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If you can’t quite remember whether you had the mumps or you don’t recall every vaccine you’ve received up until now, an all-in-one solution is entering the medical scene.
A recent study reveals you can find out about every virus that’s ever invaded your body and every vaccine that’s been injected into you with one tiny drop of blood, thanks to a new test called VirScan.
This is groundbreaking, as one test can potentially provide a near full viral scan for each patient at an extremely affordable price---an estimated $25 person.
Developed by multiple scientists from eight institutions, including the Howard Hughes Medical Institute and Harvard, VirScan (systematic viral epitope scanning) is able to analyze a patient’s blood drop for current infections as well as infections that are no longer present in your body.
According to the study published in the journal Science, the crux of the operation revolves around patients’ antibodies, which are proteins produced by plasma cells that help fight off pathogens like viruses and bacteria.
The antibodies are exposed to a library of harmless viruses that are disguised human attacking viruses like the flu, HIV, etc. The disguised viruses are used as bait to attract the corresponding antibodies. Once that happens, the VirScan process identifies which viruses were attacked by the matching antibodies and allows scientists to get a full picture of your viral history, up until present day.
In the study, VirScan was used on 569 people from America, Peru, Thailand and South Africa. An average of 10 virus species were found in participants. Americans typically had a lower number of viruses than those in other countries. Patients with HIV had a higher number of antibodies than those who weren’t infected with the virus.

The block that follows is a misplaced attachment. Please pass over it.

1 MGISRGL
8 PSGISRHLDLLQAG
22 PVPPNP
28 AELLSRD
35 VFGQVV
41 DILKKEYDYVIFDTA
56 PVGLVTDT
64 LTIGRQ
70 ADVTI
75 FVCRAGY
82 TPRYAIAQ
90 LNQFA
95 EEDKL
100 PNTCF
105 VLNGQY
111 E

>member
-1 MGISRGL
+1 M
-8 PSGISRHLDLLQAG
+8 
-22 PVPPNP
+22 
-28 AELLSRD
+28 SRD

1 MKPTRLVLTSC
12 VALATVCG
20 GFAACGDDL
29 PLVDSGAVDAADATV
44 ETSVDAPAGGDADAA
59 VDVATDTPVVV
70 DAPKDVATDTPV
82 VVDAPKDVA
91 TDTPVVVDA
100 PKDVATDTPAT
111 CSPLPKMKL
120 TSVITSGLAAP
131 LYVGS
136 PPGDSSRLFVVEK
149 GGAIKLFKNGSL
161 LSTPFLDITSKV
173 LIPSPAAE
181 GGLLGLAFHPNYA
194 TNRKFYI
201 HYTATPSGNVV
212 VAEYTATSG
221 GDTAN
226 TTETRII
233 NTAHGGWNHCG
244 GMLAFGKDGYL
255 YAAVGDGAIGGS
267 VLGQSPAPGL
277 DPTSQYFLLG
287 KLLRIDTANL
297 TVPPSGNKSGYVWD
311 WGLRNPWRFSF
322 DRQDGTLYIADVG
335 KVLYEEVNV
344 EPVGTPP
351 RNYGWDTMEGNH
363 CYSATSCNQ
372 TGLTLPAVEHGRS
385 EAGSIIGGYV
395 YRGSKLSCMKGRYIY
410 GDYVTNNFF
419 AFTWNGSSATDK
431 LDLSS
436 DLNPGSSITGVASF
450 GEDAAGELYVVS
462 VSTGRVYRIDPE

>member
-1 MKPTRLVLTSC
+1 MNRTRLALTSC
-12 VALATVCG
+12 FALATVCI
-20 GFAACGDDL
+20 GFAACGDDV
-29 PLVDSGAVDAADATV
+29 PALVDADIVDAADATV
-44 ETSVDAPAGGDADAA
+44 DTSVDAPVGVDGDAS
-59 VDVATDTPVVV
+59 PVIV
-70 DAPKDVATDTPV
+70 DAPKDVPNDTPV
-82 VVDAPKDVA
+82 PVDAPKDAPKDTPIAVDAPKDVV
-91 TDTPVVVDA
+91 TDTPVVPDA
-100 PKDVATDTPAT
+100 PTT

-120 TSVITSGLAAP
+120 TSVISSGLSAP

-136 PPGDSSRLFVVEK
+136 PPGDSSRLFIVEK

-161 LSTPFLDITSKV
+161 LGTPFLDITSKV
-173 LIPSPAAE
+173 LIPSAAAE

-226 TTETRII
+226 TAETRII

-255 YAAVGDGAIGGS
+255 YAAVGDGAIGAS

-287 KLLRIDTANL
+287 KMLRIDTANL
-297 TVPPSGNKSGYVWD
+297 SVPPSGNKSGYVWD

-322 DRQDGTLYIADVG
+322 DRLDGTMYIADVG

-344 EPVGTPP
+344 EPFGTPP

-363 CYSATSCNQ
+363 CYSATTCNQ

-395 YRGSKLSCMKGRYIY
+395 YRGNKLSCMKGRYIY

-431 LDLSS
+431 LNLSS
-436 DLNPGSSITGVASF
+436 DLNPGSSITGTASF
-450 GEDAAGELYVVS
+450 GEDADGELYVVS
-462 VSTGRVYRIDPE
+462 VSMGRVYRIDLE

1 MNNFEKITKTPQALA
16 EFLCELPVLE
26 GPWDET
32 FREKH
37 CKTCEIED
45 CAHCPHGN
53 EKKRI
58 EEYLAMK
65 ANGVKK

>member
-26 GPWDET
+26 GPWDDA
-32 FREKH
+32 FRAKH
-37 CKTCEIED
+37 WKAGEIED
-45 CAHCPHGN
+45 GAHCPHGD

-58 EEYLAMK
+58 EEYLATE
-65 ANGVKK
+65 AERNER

Your body will continue to make antibodies for a virus even if it has been decades since the virus last lived inside of you. VirScan looks for antibodies for 206 virus species that infect humans.
VirScan connects the antibodies to peptides in a process that results in exposing the viruses that a person’s immune system has encountered.
It takes scientists just three days to process 100 blood samples with this method.
It is also noted that while there a large number of viruses VirScan can test for, there are a number of viruses that may not get detected. The technology is brand new, and tends to let smaller viruses like the norovirus, go undetected.
Also, with so many lesser viral strains for viruses including HIV, Herpes and Hepatitis C, it will take some time for VirScan to detect everything, but Ben Larman, a Johns Hopkins scientist who helped design the test, says future research should be able to address these issues.
For more information on Virscan, read details of the story here: http://www.sciencemag.org/content/348/6239/aaa0698